I was asked by a few people to do a fingercoil tutorial. Now keep in mind that I have only done them 3 times, but they are really simple to do, so a tutorial on them should be simple to do too, right? Coils can be done by finger or with a rat tailed comb. I have yet to try the comb method, but the finger method works well.
Disclaimer: This is how I do mine, I don’t really know how other people do theirs, but there are plenty of tutorials out there on youtube if you do a search. If this works for you, great. If not, there are a lot of tutorials out there, so get started searching
The coils (for me) last about 3 days and can even be revived by rinsing when they start to look frizzy. You can also choose to do a coilout, which pretty much means that you separate the coils to create a very coily/curly ‘do.
Here’s what you need:
- Hair clips or ouchless bands, whichever your prefer
- Some type of gel or gel like product. I chose to use Long Aid Activator Gel
- Spray or spritz bottle of water. You may also choose to use glycerin or aloe vera gel in your water bottle. I would not use too much though as I find that it can make them hard along with your gel product
- A wide tooth comb or Denman brush
- Time and patience
First we want to start with a freshly washed head of hair. I like to do a DC if I’m going to be wearing a style for a few days like twists or coils.I also like to apply a small amount of leave in to my entire head of hair, but not a lot as if I were doing a wash n go.
Now, you can separate your hair into however many sections you find manageable or you can just isolate one section of hair as I did here. I just undo each clip and finger part a new chunk of hair to work on. In this next picture I’ve isolated the front section of my hair to start on.
Grab one piece of hair that you would like to be your first coil. How much hair you grab depends on how big your make your coils. If you have stubborn hair like I do, your coils probably can’t be too big or they won’t stay as they should. You also want to consider how you want your coils to fall. I like mine to be over my forehead, like bangs, so I will coil the hair in the front in that direction.
Also keep in mind that as the coils dry, they make shrink considerably.
After you comb or brush the section, take a small dab of gel and apply it. This is how much I use:
You can use more or less. I just know my hair and too much gel would make the style last longer, but the coils themselves would be a little harder than I like. Also, too much gel might make some coils hard to separate which will rule out a coil out. So, use however much you think you need to suit your own needs.
I have two different ways that I like to coil. I have an odd combination of hair on my head (don’t we all?). The top or crown of my head is finer than the sides and back. I can do a one hand coil with most of my crown, but for the rest, I use 2 hands. Here is the one hand coil:
Pull the hair taunt. It’s easier for me if the hair is combed/detangled. You can do this for each section if you wish.You may need to also use your spray bottle to keep the hair moist so that it will be easier to coil.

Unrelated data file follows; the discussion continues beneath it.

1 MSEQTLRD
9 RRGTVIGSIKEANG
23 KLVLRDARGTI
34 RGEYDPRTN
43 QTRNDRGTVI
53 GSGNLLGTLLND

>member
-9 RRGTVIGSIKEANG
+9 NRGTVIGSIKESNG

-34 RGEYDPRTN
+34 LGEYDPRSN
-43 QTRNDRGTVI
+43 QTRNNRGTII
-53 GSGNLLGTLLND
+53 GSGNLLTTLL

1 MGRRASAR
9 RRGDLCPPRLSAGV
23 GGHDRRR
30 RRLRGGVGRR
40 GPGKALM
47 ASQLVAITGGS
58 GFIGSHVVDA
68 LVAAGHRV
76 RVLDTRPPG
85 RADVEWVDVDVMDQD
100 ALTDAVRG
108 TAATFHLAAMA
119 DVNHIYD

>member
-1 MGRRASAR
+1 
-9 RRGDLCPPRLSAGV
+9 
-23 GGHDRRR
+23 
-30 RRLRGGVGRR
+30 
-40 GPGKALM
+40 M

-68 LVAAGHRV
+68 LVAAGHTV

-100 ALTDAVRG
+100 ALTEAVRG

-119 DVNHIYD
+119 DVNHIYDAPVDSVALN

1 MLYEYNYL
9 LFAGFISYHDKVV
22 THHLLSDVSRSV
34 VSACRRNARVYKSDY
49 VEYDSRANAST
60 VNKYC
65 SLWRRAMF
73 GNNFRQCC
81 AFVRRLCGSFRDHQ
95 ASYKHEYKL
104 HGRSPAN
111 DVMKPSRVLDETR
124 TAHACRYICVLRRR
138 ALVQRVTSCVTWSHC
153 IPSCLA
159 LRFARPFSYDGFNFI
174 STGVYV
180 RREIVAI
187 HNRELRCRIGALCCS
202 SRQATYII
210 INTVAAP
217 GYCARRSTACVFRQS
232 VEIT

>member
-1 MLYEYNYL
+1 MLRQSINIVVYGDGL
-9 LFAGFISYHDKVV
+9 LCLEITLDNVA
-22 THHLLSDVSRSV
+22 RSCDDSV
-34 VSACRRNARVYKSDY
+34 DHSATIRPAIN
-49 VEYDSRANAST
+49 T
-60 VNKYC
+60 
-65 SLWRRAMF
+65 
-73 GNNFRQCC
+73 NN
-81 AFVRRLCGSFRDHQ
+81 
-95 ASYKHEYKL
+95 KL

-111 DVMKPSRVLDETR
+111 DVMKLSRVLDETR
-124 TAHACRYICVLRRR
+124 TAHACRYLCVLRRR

I use my index finger and thumb primarily. I twirl the hair around the index finger while the thumb alternatively holds the piece of hair after the finger releases the coil and is placed at a higer section of the hair to continue twirling. In other words, I start at the bottom, work my way up to the top and then back down to the bottom with a good twirl to keep the end curled.
This usually works for the finer pieces of hair in the front. For the sides and back I usually need two hands. Pull the hair taunt again.
With one finger, twirl the hair once starting at the bottom. Grab above where you twirled with your other hand’s index and thumb, also giving a slight twirl inthe same direction. Once my first hand’s finger reaches the roots, I use the other hand to hold the end and then start twirling all the way down with a good twist at the end to make sure it holds.
For the trouble sections:
I have some peices of hair where root just does not want to coil. For these sections I dab it with a good deal more gel than usual, make sure it’s pretty wet , then twirl them especially tight and follow up with a hair pin right at the root. I leave this on until it’s dry or almost dry.
I usually end up with very nice coils. It’s a fun style and one I like doing a lot.
Here are some rinsed coils below. These were worn for about 3 days when they started looking fuzzy. I rinsed them briefly in the shower and they let me wear them another day before doing a coil out.
Here are dry pictures. I did some seperation while they were wet and shook my hair to make it fluffier.
Finally, here is a picture of what I consider to be a real coil out. The pictures turned out kind of blurry so I changed the color to try and minimize it.
Anyway, I hope this was helpful to someone. If you have any questions, please feel free to email me or post a comment.
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